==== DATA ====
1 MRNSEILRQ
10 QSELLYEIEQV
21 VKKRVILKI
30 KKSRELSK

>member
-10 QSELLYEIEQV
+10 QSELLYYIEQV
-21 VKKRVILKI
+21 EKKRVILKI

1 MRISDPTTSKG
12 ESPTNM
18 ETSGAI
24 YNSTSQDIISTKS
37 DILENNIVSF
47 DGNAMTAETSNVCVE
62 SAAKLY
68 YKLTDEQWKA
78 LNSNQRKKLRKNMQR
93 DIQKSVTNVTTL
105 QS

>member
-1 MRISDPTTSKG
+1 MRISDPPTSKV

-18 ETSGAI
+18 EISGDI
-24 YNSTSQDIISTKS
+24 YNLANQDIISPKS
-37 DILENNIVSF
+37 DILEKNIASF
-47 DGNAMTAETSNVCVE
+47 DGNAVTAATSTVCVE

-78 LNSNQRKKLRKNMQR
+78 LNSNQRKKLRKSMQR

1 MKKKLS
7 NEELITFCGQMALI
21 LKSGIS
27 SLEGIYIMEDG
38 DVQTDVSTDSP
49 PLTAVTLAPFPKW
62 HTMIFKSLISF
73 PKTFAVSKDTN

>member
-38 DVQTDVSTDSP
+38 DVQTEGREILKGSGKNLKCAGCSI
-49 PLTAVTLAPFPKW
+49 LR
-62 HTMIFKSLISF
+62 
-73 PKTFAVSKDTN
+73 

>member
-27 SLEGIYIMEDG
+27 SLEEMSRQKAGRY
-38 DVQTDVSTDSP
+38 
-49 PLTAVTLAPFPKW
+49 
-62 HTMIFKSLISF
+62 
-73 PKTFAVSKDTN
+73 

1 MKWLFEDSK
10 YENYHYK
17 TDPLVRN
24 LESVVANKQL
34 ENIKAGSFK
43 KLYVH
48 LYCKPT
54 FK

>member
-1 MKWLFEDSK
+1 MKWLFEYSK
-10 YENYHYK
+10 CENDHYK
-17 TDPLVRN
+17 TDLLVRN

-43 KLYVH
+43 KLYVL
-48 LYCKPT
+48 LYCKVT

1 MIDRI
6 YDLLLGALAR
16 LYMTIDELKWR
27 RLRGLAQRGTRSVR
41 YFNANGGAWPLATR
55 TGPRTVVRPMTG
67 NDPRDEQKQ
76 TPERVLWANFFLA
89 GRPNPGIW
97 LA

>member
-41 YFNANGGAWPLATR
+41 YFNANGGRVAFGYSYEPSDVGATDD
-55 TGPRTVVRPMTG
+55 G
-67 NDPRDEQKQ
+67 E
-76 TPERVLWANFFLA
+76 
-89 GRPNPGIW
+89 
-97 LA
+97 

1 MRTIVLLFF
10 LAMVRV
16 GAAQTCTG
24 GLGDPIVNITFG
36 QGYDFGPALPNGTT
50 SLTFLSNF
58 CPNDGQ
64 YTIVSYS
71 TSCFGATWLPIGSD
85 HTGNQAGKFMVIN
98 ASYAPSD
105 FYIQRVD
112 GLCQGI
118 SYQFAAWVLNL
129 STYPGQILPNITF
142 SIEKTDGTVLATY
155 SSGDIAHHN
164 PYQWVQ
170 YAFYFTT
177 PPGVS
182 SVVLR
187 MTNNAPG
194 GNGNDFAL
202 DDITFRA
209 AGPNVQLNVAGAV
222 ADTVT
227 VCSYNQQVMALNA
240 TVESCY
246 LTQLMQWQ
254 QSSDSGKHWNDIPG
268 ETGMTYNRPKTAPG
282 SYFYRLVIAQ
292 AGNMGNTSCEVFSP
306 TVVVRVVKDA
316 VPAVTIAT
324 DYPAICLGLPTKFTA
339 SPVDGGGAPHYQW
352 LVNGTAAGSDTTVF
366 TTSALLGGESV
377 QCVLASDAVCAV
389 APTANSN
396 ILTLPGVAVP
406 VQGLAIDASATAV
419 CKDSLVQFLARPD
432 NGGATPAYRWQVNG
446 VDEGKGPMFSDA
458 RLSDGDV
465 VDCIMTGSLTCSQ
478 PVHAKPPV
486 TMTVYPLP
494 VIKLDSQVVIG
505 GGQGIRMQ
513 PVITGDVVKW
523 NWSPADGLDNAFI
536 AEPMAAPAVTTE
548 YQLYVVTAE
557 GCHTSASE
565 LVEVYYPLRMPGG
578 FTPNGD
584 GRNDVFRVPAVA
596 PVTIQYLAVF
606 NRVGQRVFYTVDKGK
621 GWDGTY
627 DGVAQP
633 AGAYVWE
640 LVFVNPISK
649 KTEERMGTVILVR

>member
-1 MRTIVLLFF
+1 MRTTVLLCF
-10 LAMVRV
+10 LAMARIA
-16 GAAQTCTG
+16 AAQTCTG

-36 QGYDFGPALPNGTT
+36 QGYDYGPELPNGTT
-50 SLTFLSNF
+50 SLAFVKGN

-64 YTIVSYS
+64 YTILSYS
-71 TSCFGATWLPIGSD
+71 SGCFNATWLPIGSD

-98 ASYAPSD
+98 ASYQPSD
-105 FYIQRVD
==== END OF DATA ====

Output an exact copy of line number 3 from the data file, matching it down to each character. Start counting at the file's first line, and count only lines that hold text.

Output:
21 VKKRVILKI